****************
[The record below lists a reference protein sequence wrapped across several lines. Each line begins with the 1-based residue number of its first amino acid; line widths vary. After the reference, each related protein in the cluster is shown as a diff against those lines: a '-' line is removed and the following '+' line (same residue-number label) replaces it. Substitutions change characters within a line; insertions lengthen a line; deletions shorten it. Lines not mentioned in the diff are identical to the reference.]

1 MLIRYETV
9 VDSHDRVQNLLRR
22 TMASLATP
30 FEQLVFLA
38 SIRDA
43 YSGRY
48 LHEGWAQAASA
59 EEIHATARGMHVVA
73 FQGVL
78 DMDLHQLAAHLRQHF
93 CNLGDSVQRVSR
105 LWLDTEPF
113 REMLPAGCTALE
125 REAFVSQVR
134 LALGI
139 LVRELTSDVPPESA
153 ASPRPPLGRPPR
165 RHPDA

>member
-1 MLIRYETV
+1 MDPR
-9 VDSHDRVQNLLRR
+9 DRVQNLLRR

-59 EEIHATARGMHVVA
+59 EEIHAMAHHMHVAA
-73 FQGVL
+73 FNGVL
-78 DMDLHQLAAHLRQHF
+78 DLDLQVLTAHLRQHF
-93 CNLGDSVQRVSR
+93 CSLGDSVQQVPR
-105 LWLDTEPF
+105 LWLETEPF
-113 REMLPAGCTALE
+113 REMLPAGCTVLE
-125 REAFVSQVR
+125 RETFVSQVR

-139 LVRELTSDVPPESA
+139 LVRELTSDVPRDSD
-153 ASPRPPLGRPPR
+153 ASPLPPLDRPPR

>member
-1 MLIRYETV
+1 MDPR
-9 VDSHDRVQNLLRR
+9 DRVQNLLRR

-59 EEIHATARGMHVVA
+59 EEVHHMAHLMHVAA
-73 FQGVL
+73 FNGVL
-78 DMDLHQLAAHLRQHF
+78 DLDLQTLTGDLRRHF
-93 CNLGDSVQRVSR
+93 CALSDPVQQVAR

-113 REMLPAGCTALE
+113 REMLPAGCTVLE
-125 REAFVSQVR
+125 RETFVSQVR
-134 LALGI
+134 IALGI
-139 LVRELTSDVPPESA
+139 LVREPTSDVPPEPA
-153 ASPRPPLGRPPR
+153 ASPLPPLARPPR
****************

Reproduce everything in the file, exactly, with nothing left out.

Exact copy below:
[The record below lists a reference protein sequence wrapped across several lines. Each line begins with the 1-based residue number of its first amino acid; line widths vary. After the reference, each related protein in the cluster is shown as a diff against those lines: a '-' line is removed and the following '+' line (same residue-number label) replaces it. Substitutions change characters within a line; insertions lengthen a line; deletions shorten it. Lines not mentioned in the diff are identical to the reference.]

1 MLIRYETV
9 VDSHDRVQNLLRR
22 TMASLATP
30 FEQLVFLA
38 SIRDA
43 YSGRY
48 LHEGWAQAASA
59 EEIHATARGMHVVA
73 FQGVL
78 DMDLHQLAAHLRQHF
93 CNLGDSVQRVSR
105 LWLDTEPF
113 REMLPAGCTALE
125 REAFVSQVR
134 LALGI
139 LVRELTSDVPPESA
153 ASPRPPLGRPPR
165 RHPDA

>member
-1 MLIRYETV
+1 MDPR
-9 VDSHDRVQNLLRR
+9 DRVQNLLRR

-59 EEIHATARGMHVVA
+59 EEIHAMAHHMHVAA
-73 FQGVL
+73 FNGVL
-78 DMDLHQLAAHLRQHF
+78 DLDLQVLTAHLRQHF
-93 CNLGDSVQRVSR
+93 CSLGDSVQQVPR
-105 LWLDTEPF
+105 LWLETEPF
-113 REMLPAGCTALE
+113 REMLPAGCTVLE
-125 REAFVSQVR
+125 RETFVSQVR

-139 LVRELTSDVPPESA
+139 LVRELTSDVPRDSD
-153 ASPRPPLGRPPR
+153 ASPLPPLDRPPR

>member
-1 MLIRYETV
+1 MDPR
-9 VDSHDRVQNLLRR
+9 DRVQNLLRR

-59 EEIHATARGMHVVA
+59 EEVHHMAHLMHVAA
-73 FQGVL
+73 FNGVL
-78 DMDLHQLAAHLRQHF
+78 DLDLQTLTGDLRRHF
-93 CNLGDSVQRVSR
+93 CALSDPVQQVAR

-113 REMLPAGCTALE
+113 REMLPAGCTVLE
-125 REAFVSQVR
+125 RETFVSQVR
-134 LALGI
+134 IALGI
-139 LVRELTSDVPPESA
+139 LVREPTSDVPPEPA
-153 ASPRPPLGRPPR
+153 ASPLPPLARPPR